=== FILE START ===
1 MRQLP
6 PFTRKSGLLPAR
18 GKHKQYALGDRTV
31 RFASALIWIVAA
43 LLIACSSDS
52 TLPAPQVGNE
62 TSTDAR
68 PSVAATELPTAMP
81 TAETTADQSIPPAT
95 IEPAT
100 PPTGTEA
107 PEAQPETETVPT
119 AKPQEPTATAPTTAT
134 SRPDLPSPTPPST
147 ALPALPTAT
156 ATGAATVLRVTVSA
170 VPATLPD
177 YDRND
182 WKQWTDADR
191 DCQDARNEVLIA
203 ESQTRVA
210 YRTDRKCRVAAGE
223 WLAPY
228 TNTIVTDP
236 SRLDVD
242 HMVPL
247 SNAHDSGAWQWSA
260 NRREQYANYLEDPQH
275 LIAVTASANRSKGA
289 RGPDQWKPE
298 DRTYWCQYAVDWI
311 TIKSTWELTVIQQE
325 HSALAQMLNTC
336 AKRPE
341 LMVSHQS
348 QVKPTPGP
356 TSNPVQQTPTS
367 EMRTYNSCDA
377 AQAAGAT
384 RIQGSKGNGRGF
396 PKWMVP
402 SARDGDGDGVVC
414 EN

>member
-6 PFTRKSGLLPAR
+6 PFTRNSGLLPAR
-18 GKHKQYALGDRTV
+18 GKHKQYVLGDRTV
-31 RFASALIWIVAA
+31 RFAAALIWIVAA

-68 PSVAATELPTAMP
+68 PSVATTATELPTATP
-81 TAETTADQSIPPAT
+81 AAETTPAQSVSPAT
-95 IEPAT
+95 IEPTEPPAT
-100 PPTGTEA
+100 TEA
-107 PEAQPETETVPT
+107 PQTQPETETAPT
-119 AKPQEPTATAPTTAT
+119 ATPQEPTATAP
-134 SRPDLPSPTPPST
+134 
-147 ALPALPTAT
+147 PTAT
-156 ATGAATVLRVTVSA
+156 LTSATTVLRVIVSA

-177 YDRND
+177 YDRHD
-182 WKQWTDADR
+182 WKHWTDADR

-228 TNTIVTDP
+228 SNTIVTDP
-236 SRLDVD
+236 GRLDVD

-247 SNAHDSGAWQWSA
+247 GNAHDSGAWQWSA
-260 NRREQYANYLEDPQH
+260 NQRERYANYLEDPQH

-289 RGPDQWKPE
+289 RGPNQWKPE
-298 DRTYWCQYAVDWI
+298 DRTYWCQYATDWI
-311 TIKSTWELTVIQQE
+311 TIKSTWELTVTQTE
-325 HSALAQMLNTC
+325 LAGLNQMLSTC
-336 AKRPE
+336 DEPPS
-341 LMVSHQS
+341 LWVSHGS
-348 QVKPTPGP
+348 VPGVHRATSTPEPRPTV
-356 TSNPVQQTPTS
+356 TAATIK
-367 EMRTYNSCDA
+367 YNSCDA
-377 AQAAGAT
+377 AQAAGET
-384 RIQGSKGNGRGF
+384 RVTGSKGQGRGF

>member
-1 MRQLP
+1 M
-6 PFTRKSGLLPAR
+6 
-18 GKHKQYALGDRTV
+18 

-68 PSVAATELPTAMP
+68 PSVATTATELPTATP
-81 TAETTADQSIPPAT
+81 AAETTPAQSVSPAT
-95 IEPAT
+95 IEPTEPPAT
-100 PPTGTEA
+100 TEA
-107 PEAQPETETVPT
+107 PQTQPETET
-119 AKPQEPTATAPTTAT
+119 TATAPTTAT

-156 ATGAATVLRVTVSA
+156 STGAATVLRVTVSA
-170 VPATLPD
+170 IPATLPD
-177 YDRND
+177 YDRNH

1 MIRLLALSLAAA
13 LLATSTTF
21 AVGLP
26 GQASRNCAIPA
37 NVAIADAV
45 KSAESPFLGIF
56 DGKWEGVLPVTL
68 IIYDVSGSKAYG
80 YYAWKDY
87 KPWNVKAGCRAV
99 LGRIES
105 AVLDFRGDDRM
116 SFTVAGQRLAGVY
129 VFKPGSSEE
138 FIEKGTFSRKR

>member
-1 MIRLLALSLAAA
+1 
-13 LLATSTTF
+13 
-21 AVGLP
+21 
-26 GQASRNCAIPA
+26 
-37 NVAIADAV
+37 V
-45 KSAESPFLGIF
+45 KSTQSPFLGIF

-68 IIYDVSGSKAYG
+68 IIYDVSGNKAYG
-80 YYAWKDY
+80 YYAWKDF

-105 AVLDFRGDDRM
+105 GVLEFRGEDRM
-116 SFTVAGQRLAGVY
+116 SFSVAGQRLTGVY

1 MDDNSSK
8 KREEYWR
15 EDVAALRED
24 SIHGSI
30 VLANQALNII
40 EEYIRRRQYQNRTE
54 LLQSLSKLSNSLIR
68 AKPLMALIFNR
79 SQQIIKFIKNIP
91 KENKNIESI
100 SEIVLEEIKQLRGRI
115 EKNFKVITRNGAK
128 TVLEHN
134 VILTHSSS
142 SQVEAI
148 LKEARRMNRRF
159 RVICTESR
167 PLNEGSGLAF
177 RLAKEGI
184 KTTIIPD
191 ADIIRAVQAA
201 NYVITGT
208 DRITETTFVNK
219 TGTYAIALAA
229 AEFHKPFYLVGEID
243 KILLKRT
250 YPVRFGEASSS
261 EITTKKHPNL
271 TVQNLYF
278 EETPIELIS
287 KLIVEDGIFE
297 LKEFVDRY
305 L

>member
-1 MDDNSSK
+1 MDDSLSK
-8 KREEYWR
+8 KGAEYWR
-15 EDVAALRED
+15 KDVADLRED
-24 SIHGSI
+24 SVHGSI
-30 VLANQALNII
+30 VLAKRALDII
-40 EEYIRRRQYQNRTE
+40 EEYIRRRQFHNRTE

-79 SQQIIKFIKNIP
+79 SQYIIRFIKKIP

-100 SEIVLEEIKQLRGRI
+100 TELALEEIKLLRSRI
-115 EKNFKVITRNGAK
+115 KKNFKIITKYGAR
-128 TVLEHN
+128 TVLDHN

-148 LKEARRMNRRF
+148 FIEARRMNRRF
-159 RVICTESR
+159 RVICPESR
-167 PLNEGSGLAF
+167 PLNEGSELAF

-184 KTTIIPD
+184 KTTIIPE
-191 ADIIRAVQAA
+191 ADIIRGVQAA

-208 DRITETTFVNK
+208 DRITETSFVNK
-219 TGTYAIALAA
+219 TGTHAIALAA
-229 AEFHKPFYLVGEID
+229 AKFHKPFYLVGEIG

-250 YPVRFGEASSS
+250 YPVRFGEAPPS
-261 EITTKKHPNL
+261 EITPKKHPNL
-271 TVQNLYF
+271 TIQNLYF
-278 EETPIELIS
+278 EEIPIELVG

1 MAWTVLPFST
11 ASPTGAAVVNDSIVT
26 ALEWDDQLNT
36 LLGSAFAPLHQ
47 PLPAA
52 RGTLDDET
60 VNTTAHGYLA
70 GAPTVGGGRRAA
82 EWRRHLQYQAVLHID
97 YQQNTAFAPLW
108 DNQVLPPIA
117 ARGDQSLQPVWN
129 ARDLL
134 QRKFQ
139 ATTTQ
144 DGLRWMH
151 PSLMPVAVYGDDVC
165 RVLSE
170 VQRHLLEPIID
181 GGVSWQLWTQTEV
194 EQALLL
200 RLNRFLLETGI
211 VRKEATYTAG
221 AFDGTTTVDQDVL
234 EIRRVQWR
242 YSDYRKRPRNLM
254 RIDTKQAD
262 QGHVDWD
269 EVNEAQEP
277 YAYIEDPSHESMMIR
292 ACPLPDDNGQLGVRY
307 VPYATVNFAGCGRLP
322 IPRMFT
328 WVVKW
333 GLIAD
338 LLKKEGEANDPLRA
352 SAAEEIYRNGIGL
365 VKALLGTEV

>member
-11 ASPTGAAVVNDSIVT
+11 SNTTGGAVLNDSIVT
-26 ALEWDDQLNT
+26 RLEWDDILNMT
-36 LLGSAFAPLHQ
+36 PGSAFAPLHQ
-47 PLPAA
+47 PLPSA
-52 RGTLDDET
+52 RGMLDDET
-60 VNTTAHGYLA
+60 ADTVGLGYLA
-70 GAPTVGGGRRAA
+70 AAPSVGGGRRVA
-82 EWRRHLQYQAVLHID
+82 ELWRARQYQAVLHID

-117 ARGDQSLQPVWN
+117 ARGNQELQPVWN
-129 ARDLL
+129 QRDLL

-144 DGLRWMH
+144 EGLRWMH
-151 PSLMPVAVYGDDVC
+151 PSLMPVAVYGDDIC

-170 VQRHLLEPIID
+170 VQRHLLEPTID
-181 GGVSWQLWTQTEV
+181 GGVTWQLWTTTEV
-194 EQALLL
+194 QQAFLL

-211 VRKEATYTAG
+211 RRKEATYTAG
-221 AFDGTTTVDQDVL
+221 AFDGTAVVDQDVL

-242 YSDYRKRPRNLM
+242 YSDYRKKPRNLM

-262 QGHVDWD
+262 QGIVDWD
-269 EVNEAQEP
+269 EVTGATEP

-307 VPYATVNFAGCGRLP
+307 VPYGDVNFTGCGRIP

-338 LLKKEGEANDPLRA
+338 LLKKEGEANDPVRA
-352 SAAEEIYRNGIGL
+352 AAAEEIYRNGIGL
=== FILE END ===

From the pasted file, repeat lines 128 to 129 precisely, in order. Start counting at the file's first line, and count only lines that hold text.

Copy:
1 MIRLLALSLAAA
13 LLATSTTF